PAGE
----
"South Africa's most vulnerable targets are the women and children. An abuse of rights against one group is inextricably linked to abuse and violence against the other..."
Gabisile Nkosi, WFC artist and victim of abuse who recently passed away, May 2008.

Image and poetry help reconciliation in South Africa

Art against abuse

Across the street from the Lamontville taxi rank in KwaZulu Natal, and next to an old hostel remaining as vestige from the apartheid era, stands a massive billboard. The immense image is a black and white silhouette. It depicts a girl sprawled on the ground, a puff of smoke emanating from between her legs. The 3 x 6 meter print carries a potent and increasingly pertinent visual message: female abuse runs rampant in South Africa. Set amidst the desolate, barren, and poverty-stricken landscape, this untitled billboard by renowned American artist Kara Walker, is part of an ongoing campaign called “Women for Children” (WFC).

Kara Walker, Untitled (2005)

The project is an initiative by the Durban-based cultural organization, Art for Humanity (AFH). It is part of a series of projects, which includes 25 women artists and 25 poets, who have organized for the purpose of social advocacy and social change. And while there is no war in South Africa, AFH addresses the ills of a post-apartheid nation still plagued with heated tensions exacerbated by poverty, crime, unemployment, HIV, violence and discrimination.

The struggle for peace: women and children

At its most fundamental level, conflict can be described as the struggle over basic needs including equality, justice, and human rights. When these needs are ignored, countered, or marginalized tensions may arise. In South Africa, a nation of over 47 million inhabitants, half are under the age of 15. The nation’s most vulnerable targets are the women and children. For this demographic life can be very difficult, especially in rural areas where access to education, health care, and proper nutrition is limited. Children and women’s rights are often inseparable. There is a strong correlation between violence against both groups. By empowering women to leverage themselves from socially marginalized positions this can also help children.

Art billboards for healing

AFH uses art and culture as investments towards political and social transformation. The billboard campaign was started to help publicly address issues that were otherwise kept silent: rape, abuse, and violence. Each billboard is adjoined by a poem translated into any one of South Africa’s 11 official languages. This is seen as a way to allow identification, promote diversity, and encourage multilingualism among the country’s diverse population. Combining visuals with text is a way to further prompt discussion: “It is up to the viewer to make up their own mind regarding the message”, admits AFH Director Jan Jordaan.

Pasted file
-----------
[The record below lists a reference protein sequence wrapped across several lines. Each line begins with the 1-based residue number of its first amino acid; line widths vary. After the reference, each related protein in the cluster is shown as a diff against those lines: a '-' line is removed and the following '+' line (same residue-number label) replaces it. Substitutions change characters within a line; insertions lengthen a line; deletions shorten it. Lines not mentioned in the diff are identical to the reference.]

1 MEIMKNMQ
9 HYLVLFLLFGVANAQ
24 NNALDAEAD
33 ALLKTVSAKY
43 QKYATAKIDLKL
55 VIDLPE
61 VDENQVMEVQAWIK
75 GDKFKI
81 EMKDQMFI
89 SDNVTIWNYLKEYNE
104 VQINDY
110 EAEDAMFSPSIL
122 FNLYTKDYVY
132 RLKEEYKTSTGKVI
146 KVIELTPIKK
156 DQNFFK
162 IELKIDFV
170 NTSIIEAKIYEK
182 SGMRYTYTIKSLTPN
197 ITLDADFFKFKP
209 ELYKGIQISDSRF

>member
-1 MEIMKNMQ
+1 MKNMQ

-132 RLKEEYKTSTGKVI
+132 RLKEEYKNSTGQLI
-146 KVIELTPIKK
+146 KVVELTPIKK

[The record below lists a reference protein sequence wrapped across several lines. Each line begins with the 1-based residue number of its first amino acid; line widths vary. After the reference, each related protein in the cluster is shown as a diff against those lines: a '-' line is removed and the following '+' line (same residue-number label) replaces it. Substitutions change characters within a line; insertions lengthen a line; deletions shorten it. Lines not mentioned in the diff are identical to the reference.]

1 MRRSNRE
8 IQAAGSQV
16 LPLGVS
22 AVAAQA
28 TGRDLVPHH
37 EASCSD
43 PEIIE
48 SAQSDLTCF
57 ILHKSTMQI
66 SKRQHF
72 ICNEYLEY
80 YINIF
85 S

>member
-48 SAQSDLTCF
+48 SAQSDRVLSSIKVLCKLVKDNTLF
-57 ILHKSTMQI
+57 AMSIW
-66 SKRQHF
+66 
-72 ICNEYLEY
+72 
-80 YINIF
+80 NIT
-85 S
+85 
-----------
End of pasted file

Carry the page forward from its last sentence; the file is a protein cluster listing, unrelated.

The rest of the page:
Public billboards can stimulate conversation by virtue of their location in communal spaces. When provoking discussion they can further instigate gradual process of reconciliation and healing – a process whereby people slowly become more comfortable talking about highly sensitive matters. This sense of revealing otherwise ‘taboo’ subjects is vital towards any reconciliation or peace-building process. Also by constantly rotating the billboards - the art is placed in rural and urban areas on a three-month basis- the images and text can reach a broader and more varied population.

Keeping art relevant and accessible

“Art brings life, hope and comfort,” explains WFC artist Kim Berman, a Johannesburg-native. “But what is important is the authentic response, the levels of transformations and shifts. Art is a form of response when words feel inadequate.”


Alex Flett, 'Three Dancers' (2006)

Berman’s work, entitled “Mothers Grief”, is a response to the loss and despair felt by many mothers who have lost children through violence, AIDS, and other means. In her print the mothers bow their heads together as they throw seeds into the ground. Landscape has often been used as a metaphor for social change in South Africa. Berman explains the barren and unfertile land symbolizes hope for new life and resilience in the face of despair: “People’s agency can create change.”

“Mother’s Grief” is accompanied by a poem in Setswana written by Mmatshilo Motsei. As Berman elaborates, art is about breaking the silence, healing, uniting and offering visibility. “The focus of art-making may also change in line with the struggles of society. It is not only about building connections and collaborations with other artists, but also exchanging and communicating with the general public, civil society, and government organizations.”

Amanda Fortier



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